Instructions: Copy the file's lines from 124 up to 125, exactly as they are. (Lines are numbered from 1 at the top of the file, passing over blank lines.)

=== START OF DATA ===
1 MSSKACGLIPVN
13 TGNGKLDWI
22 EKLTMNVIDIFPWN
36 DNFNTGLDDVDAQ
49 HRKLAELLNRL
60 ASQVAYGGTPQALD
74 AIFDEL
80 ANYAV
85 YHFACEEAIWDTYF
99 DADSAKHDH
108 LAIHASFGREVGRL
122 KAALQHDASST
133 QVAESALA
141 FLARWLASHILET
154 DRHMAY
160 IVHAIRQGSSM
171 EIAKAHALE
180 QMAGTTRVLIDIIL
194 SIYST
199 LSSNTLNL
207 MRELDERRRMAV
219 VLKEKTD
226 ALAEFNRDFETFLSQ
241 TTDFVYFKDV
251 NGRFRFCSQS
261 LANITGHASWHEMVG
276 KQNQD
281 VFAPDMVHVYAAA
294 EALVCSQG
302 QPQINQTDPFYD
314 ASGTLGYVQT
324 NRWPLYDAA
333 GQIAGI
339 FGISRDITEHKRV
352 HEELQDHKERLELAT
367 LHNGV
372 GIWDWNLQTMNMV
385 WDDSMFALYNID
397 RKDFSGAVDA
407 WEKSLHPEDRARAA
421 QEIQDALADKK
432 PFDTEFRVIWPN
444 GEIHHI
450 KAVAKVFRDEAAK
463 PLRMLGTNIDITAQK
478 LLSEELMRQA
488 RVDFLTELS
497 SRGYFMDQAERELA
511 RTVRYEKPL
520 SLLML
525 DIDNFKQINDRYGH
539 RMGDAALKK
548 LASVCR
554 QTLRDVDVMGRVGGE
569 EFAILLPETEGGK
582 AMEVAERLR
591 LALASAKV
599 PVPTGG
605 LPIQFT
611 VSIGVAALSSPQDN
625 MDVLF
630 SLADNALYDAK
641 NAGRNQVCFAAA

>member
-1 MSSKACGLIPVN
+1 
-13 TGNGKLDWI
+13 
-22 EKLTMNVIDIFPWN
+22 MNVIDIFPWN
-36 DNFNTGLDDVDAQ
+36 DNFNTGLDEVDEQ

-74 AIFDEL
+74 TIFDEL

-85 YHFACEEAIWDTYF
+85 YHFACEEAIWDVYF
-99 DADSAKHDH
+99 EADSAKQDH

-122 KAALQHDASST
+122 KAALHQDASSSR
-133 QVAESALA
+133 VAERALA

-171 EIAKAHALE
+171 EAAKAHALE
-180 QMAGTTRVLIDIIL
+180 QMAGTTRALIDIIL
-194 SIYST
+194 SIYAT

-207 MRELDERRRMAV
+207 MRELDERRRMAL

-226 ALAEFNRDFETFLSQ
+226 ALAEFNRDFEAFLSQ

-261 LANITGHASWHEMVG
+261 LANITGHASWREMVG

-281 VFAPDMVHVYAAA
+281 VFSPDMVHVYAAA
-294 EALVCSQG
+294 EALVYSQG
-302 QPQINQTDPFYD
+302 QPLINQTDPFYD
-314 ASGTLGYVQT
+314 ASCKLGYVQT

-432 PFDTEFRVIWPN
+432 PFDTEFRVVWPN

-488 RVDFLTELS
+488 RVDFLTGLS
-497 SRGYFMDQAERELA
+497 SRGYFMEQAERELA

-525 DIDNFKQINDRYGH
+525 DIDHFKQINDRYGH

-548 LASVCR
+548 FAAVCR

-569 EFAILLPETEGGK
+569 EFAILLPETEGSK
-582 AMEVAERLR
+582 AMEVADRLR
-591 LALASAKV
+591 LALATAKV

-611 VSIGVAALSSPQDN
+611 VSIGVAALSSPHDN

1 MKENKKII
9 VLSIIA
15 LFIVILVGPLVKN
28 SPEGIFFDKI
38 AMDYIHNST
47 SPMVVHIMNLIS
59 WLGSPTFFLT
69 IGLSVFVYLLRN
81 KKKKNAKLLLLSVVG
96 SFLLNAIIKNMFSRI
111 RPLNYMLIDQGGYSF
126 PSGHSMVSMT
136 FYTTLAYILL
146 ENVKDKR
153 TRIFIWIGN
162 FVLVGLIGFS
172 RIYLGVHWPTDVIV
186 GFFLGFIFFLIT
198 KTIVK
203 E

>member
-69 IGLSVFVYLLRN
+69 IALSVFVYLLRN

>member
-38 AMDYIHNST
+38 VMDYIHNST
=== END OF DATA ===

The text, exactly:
28 SPEGIFFDKI
38 AMDYIHNST